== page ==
Vaccaro believes LeBron will leave

CHICAGO -- Sonny Vaccaro once brought LeBron James to Chicago to play in a high school charity basketball tournament at the United Center, and Vaccaro believes James could return to Chicago this summer and call the UC home.

Vaccarro, long known as the most powerful man in amateur basketball and the godfather of lucrative shoe contracts before he retired, said Thursday he believes the Chicago Bulls have a chance to land James, as well as coach John Calipari.

"I think there is a shot. Legitimate? Sure," Vaccaro said on "The Waddle & Silvy Show" on ESPN 1000. "I think that all people would be very interested.

"The scenario has now been discussed, even though people deny everything. This could happen."

Vaccaro said he considers James to be a friend, and Vaccaro believes James will leave the Cleveland Cavaliers to have a better shot at a championship.

"If he chooses to leave, and I believe he will, he has the pick of the litter of where he can go," said Vaccarro, who touted the Bulls and Los Angeles Clippers as having top, young talent. "In my opinion, the Bulls are the perfect fit."

Vaccaro believes there's one scenario that could lure Calipari from Kentucky.

"If it happens, it will be because of the ultimate quest," Vaccaro said. "What is the ultimate quest? To be a professional champion. And the only blight on the basketball court on John's resume is the failure with the Nets.

"This would be the only scenario in my mind -- I can't speak for John in an official capacity - that he would leave for. And it would also be tangible because of LeBron."

Vaccaro said James and Calipari are very close.

"There's a very close, wonderful relationship there, and the seeds have been sown over a period of time now," he said. "And it has nothing to do with anyone thinking they're going to either Chicago or the Knicks or John Calipari going back to the pros. It's a friendship."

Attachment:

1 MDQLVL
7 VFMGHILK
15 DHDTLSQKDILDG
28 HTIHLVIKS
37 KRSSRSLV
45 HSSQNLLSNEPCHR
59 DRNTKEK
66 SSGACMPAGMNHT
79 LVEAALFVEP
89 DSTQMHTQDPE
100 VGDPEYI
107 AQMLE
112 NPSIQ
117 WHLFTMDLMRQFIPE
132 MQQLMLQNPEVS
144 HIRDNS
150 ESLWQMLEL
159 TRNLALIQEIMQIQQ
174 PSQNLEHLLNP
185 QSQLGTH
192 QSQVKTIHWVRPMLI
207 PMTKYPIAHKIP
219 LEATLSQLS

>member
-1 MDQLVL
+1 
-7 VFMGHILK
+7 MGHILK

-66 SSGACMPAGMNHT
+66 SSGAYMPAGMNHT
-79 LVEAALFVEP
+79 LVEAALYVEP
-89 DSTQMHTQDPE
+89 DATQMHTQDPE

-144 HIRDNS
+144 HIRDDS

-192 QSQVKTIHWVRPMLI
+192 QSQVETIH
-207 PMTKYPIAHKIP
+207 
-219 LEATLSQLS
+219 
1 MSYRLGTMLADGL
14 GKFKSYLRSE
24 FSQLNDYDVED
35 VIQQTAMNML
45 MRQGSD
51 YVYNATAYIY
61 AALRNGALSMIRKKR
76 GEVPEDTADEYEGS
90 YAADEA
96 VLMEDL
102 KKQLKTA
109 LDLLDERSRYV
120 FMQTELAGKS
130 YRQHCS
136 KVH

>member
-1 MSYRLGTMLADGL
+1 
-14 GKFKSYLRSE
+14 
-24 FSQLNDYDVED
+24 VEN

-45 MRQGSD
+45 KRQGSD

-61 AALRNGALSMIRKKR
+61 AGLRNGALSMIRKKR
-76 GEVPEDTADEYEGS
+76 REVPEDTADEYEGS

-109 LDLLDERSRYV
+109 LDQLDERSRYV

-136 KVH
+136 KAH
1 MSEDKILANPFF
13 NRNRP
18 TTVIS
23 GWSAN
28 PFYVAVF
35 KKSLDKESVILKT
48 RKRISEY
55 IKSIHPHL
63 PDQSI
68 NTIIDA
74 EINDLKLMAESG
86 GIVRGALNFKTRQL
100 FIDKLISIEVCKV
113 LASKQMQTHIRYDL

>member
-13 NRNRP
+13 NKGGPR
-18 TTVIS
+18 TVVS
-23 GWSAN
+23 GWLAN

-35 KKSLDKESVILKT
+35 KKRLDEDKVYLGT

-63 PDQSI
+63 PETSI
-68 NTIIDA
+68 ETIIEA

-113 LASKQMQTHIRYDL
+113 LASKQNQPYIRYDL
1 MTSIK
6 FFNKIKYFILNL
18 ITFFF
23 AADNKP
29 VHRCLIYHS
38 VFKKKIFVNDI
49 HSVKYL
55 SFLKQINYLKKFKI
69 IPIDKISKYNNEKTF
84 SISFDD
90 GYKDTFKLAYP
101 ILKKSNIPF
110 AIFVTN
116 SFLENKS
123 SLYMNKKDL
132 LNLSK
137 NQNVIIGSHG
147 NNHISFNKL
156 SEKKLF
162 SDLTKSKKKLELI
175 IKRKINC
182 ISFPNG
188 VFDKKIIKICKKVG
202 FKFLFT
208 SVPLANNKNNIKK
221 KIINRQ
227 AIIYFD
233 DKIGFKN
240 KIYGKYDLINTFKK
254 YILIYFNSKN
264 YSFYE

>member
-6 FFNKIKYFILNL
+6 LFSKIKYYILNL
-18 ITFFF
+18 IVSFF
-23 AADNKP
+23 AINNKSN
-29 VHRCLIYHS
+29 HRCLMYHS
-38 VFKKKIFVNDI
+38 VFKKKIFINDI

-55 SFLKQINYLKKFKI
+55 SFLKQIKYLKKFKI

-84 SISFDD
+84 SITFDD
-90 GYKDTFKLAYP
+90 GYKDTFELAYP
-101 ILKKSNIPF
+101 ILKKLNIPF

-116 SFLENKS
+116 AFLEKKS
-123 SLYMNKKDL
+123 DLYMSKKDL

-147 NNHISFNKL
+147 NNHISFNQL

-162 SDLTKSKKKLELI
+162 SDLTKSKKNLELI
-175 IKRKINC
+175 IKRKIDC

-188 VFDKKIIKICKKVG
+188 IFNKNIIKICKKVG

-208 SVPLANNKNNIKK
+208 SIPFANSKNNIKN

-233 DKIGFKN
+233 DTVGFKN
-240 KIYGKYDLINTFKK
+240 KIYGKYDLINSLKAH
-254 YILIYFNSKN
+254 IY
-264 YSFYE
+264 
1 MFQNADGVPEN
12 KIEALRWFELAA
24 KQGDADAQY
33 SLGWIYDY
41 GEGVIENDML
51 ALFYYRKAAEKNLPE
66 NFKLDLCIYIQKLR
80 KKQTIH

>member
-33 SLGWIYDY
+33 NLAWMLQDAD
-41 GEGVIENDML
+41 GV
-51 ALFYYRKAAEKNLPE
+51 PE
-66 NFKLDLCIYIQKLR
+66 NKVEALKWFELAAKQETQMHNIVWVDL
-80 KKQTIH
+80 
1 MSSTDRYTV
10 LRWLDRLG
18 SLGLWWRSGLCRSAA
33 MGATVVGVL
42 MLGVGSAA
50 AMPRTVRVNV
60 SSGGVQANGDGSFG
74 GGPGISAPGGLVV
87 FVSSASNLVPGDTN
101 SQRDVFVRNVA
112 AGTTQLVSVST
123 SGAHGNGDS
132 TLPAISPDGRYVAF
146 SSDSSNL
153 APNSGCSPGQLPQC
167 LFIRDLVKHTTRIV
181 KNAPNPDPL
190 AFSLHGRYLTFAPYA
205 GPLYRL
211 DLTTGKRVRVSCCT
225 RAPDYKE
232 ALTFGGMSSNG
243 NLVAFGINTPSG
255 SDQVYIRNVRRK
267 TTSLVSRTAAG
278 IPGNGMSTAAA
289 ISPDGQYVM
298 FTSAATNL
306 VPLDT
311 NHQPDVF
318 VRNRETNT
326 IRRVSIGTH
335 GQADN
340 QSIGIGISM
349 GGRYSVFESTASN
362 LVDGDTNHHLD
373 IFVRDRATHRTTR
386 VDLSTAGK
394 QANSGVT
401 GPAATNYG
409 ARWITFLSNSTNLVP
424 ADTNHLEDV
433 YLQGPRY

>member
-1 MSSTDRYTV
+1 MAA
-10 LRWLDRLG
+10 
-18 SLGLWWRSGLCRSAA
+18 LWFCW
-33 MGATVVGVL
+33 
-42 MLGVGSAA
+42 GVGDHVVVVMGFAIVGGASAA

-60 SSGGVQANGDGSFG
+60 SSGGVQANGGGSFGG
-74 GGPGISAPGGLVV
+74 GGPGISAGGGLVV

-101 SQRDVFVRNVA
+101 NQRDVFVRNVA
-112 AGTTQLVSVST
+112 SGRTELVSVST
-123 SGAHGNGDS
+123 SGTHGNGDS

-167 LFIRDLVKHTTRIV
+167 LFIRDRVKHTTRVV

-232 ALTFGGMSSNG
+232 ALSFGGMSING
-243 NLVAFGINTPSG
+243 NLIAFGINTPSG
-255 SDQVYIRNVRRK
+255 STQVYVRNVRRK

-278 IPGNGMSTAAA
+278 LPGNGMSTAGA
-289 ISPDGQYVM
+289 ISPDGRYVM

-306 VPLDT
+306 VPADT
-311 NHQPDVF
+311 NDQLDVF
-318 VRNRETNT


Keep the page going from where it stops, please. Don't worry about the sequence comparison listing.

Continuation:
Calipari, who coached Bulls star Derrick Rose at Memphis, raised eyebrows on Tuesday night by making an appearance in Cleveland, where James and the rest of the Cavaliers lost to the Boston Celtics in Game 5 of the Eastern Conference semifinals.

Calipari could not be reached for comment on Thursday. He was hosting a dinner party for a select group who contributed to the successful "Hoops for Haiti" telethon he spearheaded in January. The event raised over $1 million to help the earthquake ravaged Caribbean nation.

He said last week that he was "very happy at Kentucky" and not interested in a raise, though he was open to any ideas athletic director Mitch Barnhart may have on helping grow the program.

Barnhart isn't worried about Calipari bolting for the pros.

"I'm very confident he's going to be our coach next year," he said. "He's made comments to me that he wants to be here a long time."

Calipari led the Wildcats to a 35-3 record in his first year of an eight-year contract that averages just under $4 million annually.

Barnhart and Calipari are already in talks about a restructured deal that could have the 51-year-old Calipari on the Kentucky sidelines well into his 60s. Barnhart said the focus is on extending Calipari's contract, not fattening up his salary, already the highest in the country.

"We just wanted to send a message that we're doing OK and we're heading in the right direction," Barnhart said. "We wanted to send a message in recruiting that we're committed to the long term and we're committed to keeping John around here to allow us to have success in our program."

Information from The Associated Press was used in this report.